What do Katie Couric, Buffy the Vampire Slayer and Oprah Winfrey have in common? This question and others will be answered in a journalism class at WVU called,”Women and Minorities in the Media.”
The new fall semester course, taught by associate professor Maryanne Reed, will look at the evolution of the portrayal of women and minorities in the media from the late 50s until today, primarily in television and movies.
Journalism 555 will be offered on Wednesdays in Room 101 Martin Hall, from 2:30-5:20 p.m. The curriculum creates awareness of how women, minorities and marginalized groups are portrayed in the media and teaches students how to be critical consumers of the media.
Students will see how women and other minorities have sometimes been depicted in powerful roles in the media, while at other times have reinforced the stereotypes. For example, Mary Tyler Moore, a model career woman, was a breakthrough feminist character in television in the 70s. Meanwhile today, the breakthrough characters are women like Xena and Dark Angel, two of the most physically strong characters on television.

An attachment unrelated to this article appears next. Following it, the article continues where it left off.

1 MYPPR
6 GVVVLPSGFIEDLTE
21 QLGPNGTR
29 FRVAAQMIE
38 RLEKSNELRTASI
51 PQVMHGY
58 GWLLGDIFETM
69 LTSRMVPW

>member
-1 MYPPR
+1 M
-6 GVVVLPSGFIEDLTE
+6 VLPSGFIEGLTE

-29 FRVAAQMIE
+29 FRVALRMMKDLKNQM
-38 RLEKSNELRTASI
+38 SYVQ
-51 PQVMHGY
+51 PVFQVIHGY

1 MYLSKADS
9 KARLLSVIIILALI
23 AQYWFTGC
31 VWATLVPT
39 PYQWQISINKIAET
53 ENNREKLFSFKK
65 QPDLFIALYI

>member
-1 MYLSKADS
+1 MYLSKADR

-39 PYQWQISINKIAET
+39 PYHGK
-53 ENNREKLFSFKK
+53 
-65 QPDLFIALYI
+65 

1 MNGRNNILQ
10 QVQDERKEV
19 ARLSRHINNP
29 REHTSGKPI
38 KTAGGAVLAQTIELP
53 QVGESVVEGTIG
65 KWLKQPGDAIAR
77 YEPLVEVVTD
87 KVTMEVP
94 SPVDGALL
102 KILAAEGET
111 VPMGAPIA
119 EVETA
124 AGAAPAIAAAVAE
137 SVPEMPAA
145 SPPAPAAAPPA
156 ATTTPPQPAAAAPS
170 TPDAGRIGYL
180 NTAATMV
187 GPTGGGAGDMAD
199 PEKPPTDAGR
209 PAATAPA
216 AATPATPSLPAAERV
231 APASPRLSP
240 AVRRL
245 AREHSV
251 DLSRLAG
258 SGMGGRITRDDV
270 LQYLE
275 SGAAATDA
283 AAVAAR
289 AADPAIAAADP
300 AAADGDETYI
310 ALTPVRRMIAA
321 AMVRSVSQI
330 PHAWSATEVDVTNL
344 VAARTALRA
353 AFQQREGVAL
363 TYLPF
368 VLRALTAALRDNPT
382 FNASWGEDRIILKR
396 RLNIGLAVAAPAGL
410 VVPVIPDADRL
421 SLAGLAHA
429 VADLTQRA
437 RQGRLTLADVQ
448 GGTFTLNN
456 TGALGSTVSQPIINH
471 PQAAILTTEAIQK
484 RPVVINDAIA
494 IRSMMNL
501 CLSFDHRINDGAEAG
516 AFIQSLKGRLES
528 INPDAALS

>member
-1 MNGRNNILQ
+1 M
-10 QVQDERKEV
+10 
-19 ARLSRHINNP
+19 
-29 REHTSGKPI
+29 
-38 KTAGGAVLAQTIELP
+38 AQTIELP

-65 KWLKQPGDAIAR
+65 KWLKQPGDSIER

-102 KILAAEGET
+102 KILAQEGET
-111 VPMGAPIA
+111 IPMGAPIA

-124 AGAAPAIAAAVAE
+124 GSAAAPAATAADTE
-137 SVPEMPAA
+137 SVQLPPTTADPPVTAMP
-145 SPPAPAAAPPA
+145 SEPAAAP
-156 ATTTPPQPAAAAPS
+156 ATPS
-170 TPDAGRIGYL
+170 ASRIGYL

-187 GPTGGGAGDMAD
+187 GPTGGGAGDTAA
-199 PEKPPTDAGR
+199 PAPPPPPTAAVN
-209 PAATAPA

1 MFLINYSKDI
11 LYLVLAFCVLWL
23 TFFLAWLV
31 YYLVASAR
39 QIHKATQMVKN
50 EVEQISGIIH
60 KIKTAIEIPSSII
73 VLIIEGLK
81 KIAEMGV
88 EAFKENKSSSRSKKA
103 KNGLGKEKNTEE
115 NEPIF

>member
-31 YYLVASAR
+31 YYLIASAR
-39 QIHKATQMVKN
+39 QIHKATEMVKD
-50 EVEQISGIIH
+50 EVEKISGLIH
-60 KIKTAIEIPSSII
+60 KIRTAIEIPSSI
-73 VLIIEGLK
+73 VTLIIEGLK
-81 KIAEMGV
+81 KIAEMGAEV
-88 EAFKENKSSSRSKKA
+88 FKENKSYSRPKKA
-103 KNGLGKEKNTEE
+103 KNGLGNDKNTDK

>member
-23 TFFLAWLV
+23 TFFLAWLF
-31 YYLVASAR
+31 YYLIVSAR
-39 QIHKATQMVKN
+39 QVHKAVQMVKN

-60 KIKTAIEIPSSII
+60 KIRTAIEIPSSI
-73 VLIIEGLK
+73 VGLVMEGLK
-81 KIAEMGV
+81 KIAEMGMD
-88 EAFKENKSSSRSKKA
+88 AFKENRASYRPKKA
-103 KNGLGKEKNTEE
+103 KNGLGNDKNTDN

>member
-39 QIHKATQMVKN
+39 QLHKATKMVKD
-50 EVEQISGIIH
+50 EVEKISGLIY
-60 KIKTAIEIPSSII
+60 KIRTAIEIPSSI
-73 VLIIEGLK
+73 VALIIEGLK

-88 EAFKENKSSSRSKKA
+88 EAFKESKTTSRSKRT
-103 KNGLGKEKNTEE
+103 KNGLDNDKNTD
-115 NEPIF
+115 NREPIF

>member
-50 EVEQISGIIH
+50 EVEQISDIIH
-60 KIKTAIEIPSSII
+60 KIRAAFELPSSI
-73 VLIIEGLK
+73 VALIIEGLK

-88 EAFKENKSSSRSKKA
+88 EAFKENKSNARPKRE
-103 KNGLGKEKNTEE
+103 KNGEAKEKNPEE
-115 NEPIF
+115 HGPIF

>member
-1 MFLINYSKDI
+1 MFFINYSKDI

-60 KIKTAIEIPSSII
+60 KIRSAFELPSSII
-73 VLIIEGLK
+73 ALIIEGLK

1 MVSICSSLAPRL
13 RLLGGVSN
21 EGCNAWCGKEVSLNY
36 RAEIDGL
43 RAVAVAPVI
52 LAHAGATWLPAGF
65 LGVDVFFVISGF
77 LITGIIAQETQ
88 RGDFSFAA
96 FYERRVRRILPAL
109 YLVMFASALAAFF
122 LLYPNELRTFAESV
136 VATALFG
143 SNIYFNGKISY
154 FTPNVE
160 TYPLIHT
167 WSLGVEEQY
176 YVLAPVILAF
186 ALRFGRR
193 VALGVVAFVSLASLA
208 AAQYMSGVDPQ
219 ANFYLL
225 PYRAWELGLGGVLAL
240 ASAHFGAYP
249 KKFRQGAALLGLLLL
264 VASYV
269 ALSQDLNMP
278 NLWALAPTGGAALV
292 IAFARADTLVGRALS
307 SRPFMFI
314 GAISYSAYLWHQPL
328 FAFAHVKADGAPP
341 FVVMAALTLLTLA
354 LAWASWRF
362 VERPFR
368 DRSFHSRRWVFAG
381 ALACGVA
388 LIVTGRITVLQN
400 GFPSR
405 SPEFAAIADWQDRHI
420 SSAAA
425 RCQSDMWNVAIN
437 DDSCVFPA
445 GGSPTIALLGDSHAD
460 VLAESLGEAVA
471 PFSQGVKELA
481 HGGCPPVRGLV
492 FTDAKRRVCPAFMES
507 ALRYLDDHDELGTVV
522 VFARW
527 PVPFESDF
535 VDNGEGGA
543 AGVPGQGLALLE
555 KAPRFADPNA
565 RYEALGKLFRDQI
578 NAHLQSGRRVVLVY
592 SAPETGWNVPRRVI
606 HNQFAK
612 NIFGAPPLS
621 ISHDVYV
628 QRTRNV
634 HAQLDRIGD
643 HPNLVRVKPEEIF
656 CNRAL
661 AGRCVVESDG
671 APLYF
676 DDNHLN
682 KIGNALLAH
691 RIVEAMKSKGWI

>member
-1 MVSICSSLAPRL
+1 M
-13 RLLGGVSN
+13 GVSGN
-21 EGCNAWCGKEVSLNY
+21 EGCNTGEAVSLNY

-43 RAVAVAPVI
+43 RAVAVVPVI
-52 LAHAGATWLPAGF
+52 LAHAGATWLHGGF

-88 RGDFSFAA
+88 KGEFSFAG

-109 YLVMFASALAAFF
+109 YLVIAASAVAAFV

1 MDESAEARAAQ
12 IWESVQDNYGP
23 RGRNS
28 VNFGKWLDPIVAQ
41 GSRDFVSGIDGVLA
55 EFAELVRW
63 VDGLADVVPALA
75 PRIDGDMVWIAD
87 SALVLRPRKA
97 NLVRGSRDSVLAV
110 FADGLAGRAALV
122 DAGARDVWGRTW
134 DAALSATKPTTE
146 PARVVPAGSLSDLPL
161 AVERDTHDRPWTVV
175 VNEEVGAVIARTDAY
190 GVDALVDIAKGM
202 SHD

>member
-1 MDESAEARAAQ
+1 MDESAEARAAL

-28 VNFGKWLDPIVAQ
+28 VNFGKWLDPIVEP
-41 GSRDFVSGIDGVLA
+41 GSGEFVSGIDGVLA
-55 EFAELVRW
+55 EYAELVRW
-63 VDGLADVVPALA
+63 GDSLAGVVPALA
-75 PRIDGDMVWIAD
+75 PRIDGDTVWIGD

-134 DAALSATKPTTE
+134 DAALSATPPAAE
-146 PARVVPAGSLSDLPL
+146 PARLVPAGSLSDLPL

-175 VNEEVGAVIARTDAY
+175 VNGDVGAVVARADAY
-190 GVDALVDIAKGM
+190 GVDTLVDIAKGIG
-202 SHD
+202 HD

“There are so many interesting things that will be learned in the class, many people are going to say, oh wow, I didnt know that,”said Maryanne Reed.
“Women and men alike will enjoy learning about how women and minorities have progressed since the earlier days,”she said.”They will also learn about their culture and will uncover their own prejudices and misconceptions about race and gender.”
Journalism 555 was approved as a permanent course for the Fall 2001 semester and is open to both graduate and upper-class students.”If you like watching television and movies, this is the class for you,”Reed said.
Contact Maryanne Reed in Room 206, Martin Hall, or call 293-3505, ext. 5409.